After my honours programme, I went for one year mandatory national youth service. Returning, I went to University of Calabar (UNICAL) for my postgraduate programmes upon the recommendation of Dr. Kanu Macaulay, an amiable gentleman that supervised my honours project. I wanted to continue my studies in logic and UNICAL appears to be the ideal place. There was Professors Princewill Alozie who was retiring as at the time, Chris Ijiomah, Andrew Uduigwomen and Dorothy Ucheaga (now Oluwagbemi-Jacob), and both Professor Uduma and Dr. Kanu had been trained at UNICAL, Uduma in his undergraduate and Kanu through to his doctorate. It was during my time as a postgraduate student that I began to study African philosophy. The African philosopher and metaphysician Professor Innocent Asouzu was already well known for his metaphysical system dubbed ‘ibuanyidanda ontology’. I did not take any of his classes but I took time to read his works. Even though I conducted my master’s and doctoral research in the field of logic, moderated by Uduigwomen and Ijiomah, I did a lot of personal studies in African philosophy. It was in African philosophy that I became heavily influenced as a researcher by the trio of Innocent Asouzu whose thinking style I adopted, Pantaleon Iroegbu whose writing style I adopted and Campbell S. Momoh, whose radical style I adopted.
Today, I am probably known in the academia more as an African philosopher than as a logician. My contributions to knowledge in the folds of conversational thinking, conversational philosophy and Ezumezu logic have been shaped by influences from the three African philosophers above. I am grateful to them for influencing my research and to Uduma and Agbo for shaping my character as a scholar. This is not to suggest that others who taught me at various levels have not contributed anything to my development, they all did one way or the other and for which I am grateful, but I am here focusing on two specific forms of influences, my character as a scholar and my research.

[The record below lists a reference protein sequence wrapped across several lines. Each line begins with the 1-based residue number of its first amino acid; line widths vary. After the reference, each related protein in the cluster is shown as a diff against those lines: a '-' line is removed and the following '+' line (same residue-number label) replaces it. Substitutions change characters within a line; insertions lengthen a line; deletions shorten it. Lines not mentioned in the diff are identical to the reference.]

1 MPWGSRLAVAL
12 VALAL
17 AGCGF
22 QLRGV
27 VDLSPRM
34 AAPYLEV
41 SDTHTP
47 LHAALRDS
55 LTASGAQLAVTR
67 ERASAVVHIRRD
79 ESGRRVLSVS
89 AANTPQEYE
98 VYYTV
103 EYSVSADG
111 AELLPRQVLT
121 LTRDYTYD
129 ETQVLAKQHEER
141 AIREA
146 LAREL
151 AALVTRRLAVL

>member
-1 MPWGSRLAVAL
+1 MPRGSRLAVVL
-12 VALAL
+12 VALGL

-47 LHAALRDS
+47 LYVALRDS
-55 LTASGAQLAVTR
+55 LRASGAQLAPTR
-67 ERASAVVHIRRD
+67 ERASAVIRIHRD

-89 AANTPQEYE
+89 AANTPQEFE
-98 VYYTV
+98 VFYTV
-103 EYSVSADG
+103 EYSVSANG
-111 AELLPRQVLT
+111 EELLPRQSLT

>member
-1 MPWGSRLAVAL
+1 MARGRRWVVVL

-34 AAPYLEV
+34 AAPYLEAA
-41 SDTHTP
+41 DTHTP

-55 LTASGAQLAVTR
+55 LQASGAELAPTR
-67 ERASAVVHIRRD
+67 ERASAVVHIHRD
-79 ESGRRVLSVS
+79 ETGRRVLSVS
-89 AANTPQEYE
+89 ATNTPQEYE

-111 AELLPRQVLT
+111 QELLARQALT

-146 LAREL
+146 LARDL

RB: What are the factors behind the contemporary understanding of identity?
JC: Well, that question can have different answers depending on the inclination of the philosopher. But for me, I would like to say that Reductive Physicalism and Non-reductive Physicalism are shaping most philosophers of mind nowadays. While the Reductive Physicalist position holds that with time, scientific accounts would be able to explain all mental states and properties, the Non-reductive Physicalist position holds that the predicates we employ in describing mental states cannot be reduced to the language and lower-level explanations of physical science, even though the mind is not a separate substance. There is this movement towards monism and away from dualism. You see, the days when substance dualism was the pop culture of the field are in the past. The influence of religion has since waned following the collapse of the Holy Roman Empire and the displacement of supernaturalism by science as a framework of choice. The individual is no longer largely seen as an entity with two aspects; one physical and the other spiritual. Scientific understanding of the human being is gaining prominence due mainly to the works of the neuroscientists which influenced the neurophilosophers, of which Patricia Churchland is the egg-head.
When you study the works of physicalists like Daniel Dennett and those of the neurophilosophers, you would understand why physicalism (of different shades) is making more sense in this science-guided era than say the metaphysical option promoted by consciousness scholars like David Chalmers. With physicalism and neurophilosophy, there is hope and a clear path for the realisation of that hope, that one day scientific explanations can help us make sense of it all. But the metaphysics of consciousness, the type hyped by Chalmers and inspired by Thomas Nagel’s ‘what is it like to-be-a-bat-experience’ does not offer similar level of hope. This latter position excites the mind no doubt, but does not inspire much hope.
From the foregoing, you can see why the contemporary understanding of identity is going the way of physicalism. What makes me, me? This question tends to suggest a sort of introspection until we ask again, what makes me different from others? Then we begin to understand that the question of identity is not an internal thing, it is a social phenomenon. My identity can only be sorted out in connection with the identity of others. It is a property that identifies me from others and identifies others from me and since the interaction between me and others can only be created in a physical space, identity becomes a social phenomenon. The African conception of the self as articulated by Chukwudum Okolo, in a way, can be likened to a physicalist position on identity.
RB: Are they different from any past understandings of identity?